Cytogenetically normal AML occurred at a median age of 40 years (IQR: 22–61 years) and had a 12-month follow-up rate of 14.3%. Of the 20 patients with post-induction bone marrow results, 10 (50%) were not in remission. NPM1 mutations were detected in 26.9% (7/26) of patients and FLT3-ITD mutations in 23.1% (6/26) (Table 4). The WCC was notably exceptionally high in cases with NPM1 and concurrent FLT3-ITD mutations (Table 4). The median follow-up time in the patients with NPM1 mutations was only 1 month (IQR: 0.2–31), with 25% (3/12) of patients followed up for less than 1 week. The latter represented one of the highest very early drop-off rates in this cohort (Figure 2). This may have been attributable to complications of hyperleukocytosis (WCC > 150 × 109/L), which was present in two of the three patients with NPM1 mutations who dropped-off within 7 days. The follow-up periods appeared longer in cases without concomitant FLT3-ITD mutations (4 months vs. 2 weeks in FLT3-ITD positive case) and among children as compared to adults (31 months vs. 0.9 months), but these findings lacked statistical significance (p = 0.55 and 0.06, respectively), possibly because of the small sample size (n = 12). Of the patients with post-induction assessment performed, 3/6 (50%) were in CR, but among the five patients who were documented to have survived for more than 1 month, 4 (80%) were followed up beyond a year. Further noteworthy laboratory data are summarised in Table 4.

Disease risk stratification was possible in 183 patients, with the low-risk group comprising the largest subgroup (51.9%) (Table 2). There was no significant difference in the distribution of high, intermediate or low-risk cases between the adults under 60 years of age and the children. However, significant differences in the frequency of low- and high-risk disease were seen among older adults (Figure 3). The median follow-up period did not differ significantly according to risk-status (median follow-up 2.5 [IQR: 0.5–22.5], 1.5 [0.4–6.7] and 1.5 [IQR: 0.3–5.6] months in the low-, intermediate- and high-risk groups, respectively). This was as a result of similarly high early drop-off rates within the first month across the risk categories (42.9% in high-risk, 35.1% in intermediate-risk and 36.4% in low-risk cases). However, there were notable differences in the proportion of cases with follow-up for at least 1 year according to risk status in the children and younger adults (< 60 years), while all of the older adults dropped off in less than 12 months, irrespective of risk status (Figure 4). No association was seen between the follow-up time and HIV status, but achievement of a CR post-induction chemotherapy was significantly linked to longer follow-up time (median follow-up 11 months [IQR: 4.4–31.3] vs. 4.8 months [IQR: 1.7–9.3] if not in remission, p = 0.001), as was a WCC < 50 × 109/L (median follow-up 2 months [IQR: 0.5–10] vs. 0.6 months [IQR: 0.1–4.5] if WCC > 50 × 109/L, p = 0.002). Sepsis appeared to be a significant contributor to mortality, with evidence of infection immediately preceding the cessation in laboratory results in 27/83 (32.5%) of those who dropped off within 1 month, and in 25/66 (37.9%) of those without evidence of relapsed/refractory leukaemia who dropped-off between 1 month and 1 year from diagnosis.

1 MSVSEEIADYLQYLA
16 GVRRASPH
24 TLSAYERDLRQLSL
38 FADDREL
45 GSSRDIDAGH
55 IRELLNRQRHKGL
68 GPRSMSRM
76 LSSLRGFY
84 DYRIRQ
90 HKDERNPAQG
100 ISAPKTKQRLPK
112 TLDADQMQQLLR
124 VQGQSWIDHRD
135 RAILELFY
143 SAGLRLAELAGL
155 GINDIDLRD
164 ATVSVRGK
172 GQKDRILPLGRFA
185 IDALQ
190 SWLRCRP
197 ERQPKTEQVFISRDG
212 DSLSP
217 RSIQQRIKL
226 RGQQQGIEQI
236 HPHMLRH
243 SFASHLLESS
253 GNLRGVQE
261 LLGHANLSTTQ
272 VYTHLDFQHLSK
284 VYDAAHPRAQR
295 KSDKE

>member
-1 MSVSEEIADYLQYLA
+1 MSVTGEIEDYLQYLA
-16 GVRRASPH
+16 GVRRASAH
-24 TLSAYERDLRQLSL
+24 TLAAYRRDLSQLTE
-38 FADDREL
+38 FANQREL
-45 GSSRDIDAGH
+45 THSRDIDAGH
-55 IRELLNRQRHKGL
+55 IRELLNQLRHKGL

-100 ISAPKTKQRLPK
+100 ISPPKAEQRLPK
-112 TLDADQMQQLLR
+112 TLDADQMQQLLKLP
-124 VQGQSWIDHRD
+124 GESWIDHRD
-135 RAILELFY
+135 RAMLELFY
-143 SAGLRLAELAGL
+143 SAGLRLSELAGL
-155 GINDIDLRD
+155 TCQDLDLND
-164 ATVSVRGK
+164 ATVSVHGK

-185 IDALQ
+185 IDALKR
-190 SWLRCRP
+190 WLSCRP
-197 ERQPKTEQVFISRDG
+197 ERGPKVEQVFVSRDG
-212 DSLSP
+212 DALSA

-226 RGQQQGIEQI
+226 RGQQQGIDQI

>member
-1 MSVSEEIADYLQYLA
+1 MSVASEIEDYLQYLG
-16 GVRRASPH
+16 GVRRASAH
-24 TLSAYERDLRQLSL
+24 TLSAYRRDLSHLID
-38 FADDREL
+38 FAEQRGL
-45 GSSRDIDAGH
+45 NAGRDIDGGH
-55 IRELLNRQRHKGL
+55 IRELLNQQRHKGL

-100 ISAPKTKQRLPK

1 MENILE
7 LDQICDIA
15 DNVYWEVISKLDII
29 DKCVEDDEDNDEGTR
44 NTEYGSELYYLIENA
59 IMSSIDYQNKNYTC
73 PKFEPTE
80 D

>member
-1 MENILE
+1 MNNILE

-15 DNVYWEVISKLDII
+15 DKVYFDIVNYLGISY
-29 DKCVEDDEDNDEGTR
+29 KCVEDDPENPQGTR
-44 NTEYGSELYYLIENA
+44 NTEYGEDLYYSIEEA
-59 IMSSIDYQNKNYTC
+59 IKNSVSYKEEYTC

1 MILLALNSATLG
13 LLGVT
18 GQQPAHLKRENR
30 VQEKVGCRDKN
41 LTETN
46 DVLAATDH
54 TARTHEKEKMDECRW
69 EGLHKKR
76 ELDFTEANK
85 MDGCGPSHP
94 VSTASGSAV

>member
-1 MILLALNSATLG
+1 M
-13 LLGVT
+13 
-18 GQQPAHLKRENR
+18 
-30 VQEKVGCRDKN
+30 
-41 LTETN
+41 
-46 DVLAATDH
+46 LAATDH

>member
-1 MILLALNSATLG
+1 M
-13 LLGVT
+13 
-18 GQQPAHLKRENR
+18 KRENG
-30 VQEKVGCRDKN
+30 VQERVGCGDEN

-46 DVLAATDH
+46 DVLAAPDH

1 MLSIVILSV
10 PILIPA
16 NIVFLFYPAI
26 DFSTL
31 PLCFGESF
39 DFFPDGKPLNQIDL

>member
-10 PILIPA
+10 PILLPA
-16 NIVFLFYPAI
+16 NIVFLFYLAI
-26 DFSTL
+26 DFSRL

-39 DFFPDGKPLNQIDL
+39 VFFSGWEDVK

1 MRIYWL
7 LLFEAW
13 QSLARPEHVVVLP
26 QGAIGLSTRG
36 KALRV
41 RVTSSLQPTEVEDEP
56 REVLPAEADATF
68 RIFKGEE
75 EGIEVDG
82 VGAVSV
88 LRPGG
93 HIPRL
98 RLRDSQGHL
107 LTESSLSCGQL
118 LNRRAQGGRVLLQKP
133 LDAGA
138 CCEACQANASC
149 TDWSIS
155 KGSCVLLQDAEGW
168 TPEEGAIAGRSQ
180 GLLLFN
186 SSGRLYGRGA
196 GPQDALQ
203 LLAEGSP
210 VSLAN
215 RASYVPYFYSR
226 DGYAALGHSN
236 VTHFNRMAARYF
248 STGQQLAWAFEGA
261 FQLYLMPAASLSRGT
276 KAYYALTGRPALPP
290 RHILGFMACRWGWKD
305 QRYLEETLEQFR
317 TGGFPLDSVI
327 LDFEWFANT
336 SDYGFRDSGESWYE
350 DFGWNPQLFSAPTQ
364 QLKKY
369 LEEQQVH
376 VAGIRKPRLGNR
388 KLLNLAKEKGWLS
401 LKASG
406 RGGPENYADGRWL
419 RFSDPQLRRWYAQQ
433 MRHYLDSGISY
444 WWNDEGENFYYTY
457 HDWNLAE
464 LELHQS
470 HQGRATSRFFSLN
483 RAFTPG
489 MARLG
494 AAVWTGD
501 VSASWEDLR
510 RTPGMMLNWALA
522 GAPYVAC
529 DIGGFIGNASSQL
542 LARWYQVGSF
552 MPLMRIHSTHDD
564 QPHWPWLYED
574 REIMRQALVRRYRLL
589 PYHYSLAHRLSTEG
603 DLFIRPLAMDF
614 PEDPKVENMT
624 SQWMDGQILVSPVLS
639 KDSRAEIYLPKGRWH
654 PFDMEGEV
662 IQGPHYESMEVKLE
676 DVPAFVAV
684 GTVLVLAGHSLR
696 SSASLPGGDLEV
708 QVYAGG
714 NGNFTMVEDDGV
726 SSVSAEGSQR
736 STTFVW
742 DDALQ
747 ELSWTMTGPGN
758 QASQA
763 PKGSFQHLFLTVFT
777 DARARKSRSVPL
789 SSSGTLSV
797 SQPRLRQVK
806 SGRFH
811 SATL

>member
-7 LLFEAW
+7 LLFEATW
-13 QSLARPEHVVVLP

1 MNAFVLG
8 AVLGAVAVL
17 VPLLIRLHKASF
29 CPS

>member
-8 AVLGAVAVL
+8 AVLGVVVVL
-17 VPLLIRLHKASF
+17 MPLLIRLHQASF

FIGURE 3: Disease risk stratification according to age (a) children (< 15 years), (b) adults (15–59 years) and (c) older adults (≥ 60 years).

FIGURE 4: Twelve-month follow-up rates according to risk status and age.